'Like Crazy' Makes First Love Feel Real

"Los Angeles Times" and "Morning Edition" movie critic Kenneth Turan calls the Sundance standout "Like Crazy" a simple love story. It's about a young couple divided by geography.

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ARI SHAPIRO, host: When the movie "Like Crazy" debuted at Sundance in January, it won more than the Grand Jury Prize. It also won over film critic Kenneth Turan.

KENNETH TURAN: If you're experienced enough to understand love's fragility, but still romantic enough to embrace its power, "Like Crazy" is for you. It features fearless acting by Anton Yelchin and Felicity Jones, and it brings compelling intimacy to the push and pull of love, longing and regret. Jacob and Anna meet as classmates in an unnamed Los Angeles college. He's a quiet, dreamy local furniture designer. She's British, a crisp and brainy writer confident enough to leave a note to him on the windshield of his car. Soon, they are very much in love.


INGRID MICHAELSON: (Singing) Wise men...


FELICITY JONES: (As Anna) I thought I understood it, but I didn't - only the idea of it, of you and me.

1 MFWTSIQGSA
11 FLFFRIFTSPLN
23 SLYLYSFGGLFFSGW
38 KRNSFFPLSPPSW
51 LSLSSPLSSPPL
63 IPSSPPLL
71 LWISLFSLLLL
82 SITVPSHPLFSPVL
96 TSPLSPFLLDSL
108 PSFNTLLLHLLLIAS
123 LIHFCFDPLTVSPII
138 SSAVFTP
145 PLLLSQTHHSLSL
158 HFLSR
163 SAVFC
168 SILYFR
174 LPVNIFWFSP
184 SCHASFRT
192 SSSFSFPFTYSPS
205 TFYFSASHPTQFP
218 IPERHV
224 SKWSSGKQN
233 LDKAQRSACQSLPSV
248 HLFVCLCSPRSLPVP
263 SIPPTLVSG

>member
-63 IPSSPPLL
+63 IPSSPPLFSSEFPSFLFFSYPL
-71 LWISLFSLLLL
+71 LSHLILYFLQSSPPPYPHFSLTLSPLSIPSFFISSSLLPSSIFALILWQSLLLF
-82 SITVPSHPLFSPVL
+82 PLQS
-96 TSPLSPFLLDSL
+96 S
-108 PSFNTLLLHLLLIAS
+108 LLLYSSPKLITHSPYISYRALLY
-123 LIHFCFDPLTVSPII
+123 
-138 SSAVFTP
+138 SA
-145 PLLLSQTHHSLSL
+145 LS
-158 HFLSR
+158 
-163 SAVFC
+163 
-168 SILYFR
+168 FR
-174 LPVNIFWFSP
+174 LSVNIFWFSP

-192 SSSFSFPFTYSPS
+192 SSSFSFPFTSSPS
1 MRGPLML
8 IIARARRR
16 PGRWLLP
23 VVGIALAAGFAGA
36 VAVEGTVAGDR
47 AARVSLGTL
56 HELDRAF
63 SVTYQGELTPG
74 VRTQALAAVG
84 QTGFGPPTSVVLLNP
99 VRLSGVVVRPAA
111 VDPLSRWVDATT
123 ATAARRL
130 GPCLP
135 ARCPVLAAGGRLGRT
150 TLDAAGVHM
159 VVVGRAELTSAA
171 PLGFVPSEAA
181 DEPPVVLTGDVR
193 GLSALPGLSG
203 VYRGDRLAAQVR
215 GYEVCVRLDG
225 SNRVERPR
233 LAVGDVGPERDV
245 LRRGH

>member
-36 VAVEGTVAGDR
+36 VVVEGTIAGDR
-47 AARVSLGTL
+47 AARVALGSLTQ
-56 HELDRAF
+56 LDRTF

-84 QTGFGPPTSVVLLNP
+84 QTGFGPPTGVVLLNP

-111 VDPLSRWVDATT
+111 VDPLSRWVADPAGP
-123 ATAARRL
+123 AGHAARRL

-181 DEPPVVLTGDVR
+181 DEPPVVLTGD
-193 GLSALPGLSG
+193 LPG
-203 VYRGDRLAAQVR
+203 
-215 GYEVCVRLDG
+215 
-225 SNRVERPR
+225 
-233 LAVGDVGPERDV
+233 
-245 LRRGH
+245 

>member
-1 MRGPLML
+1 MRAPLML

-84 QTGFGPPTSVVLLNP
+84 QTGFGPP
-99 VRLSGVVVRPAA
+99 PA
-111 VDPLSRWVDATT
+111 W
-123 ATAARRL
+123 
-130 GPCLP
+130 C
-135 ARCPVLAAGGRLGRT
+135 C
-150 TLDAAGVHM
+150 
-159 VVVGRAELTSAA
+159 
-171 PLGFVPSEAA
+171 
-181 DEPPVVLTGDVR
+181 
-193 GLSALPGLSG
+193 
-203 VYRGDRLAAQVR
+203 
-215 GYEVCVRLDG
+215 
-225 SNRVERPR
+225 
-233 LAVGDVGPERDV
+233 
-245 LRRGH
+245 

TURAN: But love, in movies as in life, is rarely without complications. Because Anna is British, she has to deal with the restrictions of her visa, leading to impulsive decisions which impact their lives in ways they can't begin to imagine.


JONES: (As Anna) I'm going to stay.

ANTON YELCHIN: (As Jacob) You can't do that.

JONES: (As Anna) Why?

YELCHIN: (As Jacob) Your visa.

UNIDENTIFIED ACTOR: (As character) What's going to happen, you will be placed on the plane immediately and return back to the UK.

TURAN: "Like Crazy" is inspired by a situation in writer-director Drake Doremus' own past. It examines how its characters deal with the strains of long distance relationships. We see how strong Anna and Jacob's love is, but whether that strength will be enough is a question that's harder to answer. Filmmaker Doremus had his cast improvise off a detailed scene outline he provided. The results are so emotional and so truthful that "Like Crazy" makes first love feel as real for us as it does for the characters themselves. And that is no small thing.


SHAPIRO: Kenneth Turan reviews movies for MORNING EDITION and the Los Angeles Times.



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